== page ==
Why are we rude?
The same thing might happen if one stranger would start saying hello to you on the street, ask about your day, and so on. You might believe that he is insane, or that he wants something from you, and so on. Each culture has different customs, from the greetings clothing, social behaviors, and so on. When we meet a foreigner we are interested in his customs and traditions, but they can also be a source of conflict as well. Just look at all the wars which are going on for religious reasons. That does not make sense, because religion is supposed to be about peace, and love, but it still happens. It seems that there might be a reason why we are so diverse, and Mark Schaller and Damian Murray of the University of British Columbia, and Corey Fincher and Randy Thornhill, both at the University of New Mexico, might have the answer for it. They said that the diseases might cause us to react in a certain manner, and to be hostile to the foreigners.
They said that the reason why we are mean to the strangers is because we are afraid not to get certain diseases from them. Sure, they might not be sick, and the fears might make no sense, but that is the way it is. The fear of getting sick might influence the way in which we move, in which we behave in society, react, and so on. We avoid strangers, and as a result we become even more different from them. It seems that we behave like the ancient tribes, and we get grouped together. The group of scientists has stated that this is the main reason why in the poor countries there might be more languages and cultures than in the evolved countries. Ghana has many diseases and has 89 languages, whereas Sweden which has fewer diseases has 15 countries. The group has also stated that xenophobia can lead to war, and it often does in most of the cases. The more differentiated the cultures are, the higher are the chances for wars to occur. That leads to all sort of problems, the biggest of them all being poverty, which once again leads to even more conflicts and so on.
It seems that diseases are connected to the cultures as well. If a culture would have not allowed the consumption of pork, then maybe many diseases would have not occurred. However, Fincher has said that the example is extreme, but one thing can lead to other things which might have bigger consequences. In most of the cases it is best to stay away from the people who say that they can explain things through a single theory. Since Fincher and his group are biologists, and they are talking about an issue which might be more suitable for the cultural anthropologists, who are really the experts in this domain, things get even more complicated. It is said that the biologists see the generalities in particulars in most of the cases, and that the approach is wrong. The group of scientists analyzed the places of the world, and tried to see if the places which are poorer, and thus with more diseases more xenophobic. Yes, these countries are more xenophobic, and as a result, conflicts occur in those places much often than in the developed countries.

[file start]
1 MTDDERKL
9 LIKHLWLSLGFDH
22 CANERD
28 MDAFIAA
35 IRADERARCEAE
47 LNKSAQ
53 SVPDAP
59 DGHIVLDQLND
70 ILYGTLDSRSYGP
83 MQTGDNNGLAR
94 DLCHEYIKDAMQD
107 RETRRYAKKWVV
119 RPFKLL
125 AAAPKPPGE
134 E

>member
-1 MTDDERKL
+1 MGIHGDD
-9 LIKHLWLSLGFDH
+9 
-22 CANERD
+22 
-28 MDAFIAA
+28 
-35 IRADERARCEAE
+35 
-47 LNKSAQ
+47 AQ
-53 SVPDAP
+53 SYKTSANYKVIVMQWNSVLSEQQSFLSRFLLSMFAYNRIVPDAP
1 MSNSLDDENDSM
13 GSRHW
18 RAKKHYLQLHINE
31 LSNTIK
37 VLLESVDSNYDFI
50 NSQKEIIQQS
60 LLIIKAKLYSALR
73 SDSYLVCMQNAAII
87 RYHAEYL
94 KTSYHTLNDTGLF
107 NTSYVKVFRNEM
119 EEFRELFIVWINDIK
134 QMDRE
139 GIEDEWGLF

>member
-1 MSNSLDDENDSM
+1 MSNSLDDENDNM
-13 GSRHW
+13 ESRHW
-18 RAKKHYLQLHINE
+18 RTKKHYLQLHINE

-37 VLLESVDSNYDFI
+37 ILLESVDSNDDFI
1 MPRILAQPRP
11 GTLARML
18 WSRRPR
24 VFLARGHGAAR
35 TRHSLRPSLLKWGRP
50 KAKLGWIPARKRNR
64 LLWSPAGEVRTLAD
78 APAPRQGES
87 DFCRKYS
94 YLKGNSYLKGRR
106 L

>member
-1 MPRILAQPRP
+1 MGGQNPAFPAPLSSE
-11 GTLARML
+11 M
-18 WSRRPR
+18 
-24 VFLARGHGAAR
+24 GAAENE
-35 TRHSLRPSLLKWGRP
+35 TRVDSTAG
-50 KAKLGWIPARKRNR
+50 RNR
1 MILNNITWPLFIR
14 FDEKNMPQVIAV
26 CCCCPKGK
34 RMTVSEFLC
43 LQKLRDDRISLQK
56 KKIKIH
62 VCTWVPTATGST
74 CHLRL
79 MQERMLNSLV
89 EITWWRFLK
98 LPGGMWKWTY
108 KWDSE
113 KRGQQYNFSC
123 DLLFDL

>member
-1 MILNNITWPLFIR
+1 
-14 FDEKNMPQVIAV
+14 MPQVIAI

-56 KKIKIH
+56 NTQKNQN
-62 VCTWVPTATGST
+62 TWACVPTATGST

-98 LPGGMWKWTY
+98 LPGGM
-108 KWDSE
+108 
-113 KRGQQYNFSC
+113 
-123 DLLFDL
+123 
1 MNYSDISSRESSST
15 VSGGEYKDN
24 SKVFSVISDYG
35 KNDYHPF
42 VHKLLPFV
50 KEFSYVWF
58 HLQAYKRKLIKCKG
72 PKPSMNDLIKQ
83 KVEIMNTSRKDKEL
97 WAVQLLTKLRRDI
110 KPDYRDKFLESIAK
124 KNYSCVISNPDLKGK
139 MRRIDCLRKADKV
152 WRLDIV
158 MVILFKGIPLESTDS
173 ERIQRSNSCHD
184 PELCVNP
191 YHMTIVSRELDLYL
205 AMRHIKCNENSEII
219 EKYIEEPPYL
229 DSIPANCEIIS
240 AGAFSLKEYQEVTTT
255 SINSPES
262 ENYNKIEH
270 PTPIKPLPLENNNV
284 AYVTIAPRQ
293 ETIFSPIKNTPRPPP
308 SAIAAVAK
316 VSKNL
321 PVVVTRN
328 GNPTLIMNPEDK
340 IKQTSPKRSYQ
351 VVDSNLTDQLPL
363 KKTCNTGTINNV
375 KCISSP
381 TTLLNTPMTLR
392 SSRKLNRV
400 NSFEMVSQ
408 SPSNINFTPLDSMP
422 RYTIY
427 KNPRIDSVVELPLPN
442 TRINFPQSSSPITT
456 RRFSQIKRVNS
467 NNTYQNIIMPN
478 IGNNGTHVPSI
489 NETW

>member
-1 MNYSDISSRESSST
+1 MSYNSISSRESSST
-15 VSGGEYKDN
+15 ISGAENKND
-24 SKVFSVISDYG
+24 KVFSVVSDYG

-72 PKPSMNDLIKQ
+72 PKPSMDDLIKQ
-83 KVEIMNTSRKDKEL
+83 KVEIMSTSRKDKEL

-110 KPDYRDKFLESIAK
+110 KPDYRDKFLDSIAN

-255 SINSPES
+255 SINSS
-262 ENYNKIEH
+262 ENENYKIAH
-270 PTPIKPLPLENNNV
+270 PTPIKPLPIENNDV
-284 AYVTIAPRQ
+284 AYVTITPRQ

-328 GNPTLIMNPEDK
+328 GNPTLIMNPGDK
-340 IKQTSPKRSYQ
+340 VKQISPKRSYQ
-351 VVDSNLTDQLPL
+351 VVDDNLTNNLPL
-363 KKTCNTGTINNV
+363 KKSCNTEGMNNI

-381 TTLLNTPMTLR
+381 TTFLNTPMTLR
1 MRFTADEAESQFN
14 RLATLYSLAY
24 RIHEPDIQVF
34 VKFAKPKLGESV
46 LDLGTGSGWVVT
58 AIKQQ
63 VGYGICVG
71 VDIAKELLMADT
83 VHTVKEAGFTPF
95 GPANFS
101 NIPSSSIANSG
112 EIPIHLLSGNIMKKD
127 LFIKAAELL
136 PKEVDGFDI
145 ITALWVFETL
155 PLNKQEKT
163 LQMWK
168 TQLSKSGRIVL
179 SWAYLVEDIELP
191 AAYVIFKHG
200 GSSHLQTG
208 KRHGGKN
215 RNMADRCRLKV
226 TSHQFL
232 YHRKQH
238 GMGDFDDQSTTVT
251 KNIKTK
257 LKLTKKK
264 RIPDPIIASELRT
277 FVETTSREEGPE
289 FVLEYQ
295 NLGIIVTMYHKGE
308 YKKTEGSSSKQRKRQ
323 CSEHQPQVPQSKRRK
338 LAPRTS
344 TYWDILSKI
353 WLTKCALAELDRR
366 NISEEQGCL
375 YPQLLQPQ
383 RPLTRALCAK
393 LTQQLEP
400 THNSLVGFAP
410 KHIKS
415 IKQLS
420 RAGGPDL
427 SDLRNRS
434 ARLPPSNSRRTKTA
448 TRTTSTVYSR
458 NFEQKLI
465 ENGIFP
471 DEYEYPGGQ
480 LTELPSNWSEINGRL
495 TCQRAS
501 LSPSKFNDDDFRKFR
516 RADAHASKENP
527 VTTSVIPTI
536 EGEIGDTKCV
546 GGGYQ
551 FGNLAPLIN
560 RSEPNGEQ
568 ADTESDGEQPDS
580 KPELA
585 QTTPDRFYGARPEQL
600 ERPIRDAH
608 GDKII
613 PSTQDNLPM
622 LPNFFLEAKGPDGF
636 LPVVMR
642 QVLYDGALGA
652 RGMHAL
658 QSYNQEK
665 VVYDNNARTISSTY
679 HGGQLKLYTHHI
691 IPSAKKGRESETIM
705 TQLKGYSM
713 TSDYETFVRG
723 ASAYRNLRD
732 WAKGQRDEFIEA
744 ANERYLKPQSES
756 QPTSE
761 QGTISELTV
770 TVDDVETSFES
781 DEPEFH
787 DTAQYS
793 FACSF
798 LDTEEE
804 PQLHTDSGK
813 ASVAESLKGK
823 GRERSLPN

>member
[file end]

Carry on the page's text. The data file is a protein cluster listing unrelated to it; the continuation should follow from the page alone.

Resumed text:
The situation is even worse in the case where the deadly diseases such as AIDS are more common, and it makes sense if you think about it. Those people are interested in protecting the community, so they can not be too kind to the strangers as well. They are not to blame, as probably each community would to the same thing if they would be in that situation. The people from the areas where the diseases are very common are not too open to the strangers, and they are not willing to experience new things. The scientists have stated that if we meet someone new, and these people do not like to get too close to us, then the scientists said that these people might come from places where the diseases are very common. There are many people who are doubtful about the fact that the diseases can shape out behaviors in this manner. The diseases have this power, and the best example for this is the situation with the swine flu. When this diseases appeared people started shaking hands less than they normally would, they tended to keep the distance more than usually.
The disease had the power of changing the religious customs, as the churches did not allow people to drink from the same holy cup. There are some who say that the poor countries get together as well, and the main reason why they manage to do that is food. They said that when people have a common goal, such as growing food, they get together. Sure, they do het together, but they still do not welcome the strangers. One thing is for certain: we do not have complete control over the way in which we talk, and over the way in which we behave. Our sexuality, our language, and many other aspects are influenced by certain factors, whether we like it or not. We might believe that we behave in the way we want to behave, but when something wrong happen, we no longer control ourselves. When a disease hits, we are afraid of it, and we might start being ruder, or not so friendly to the people around us. We act in that manner because we want to live, and we are afraid that the disease might kill us.11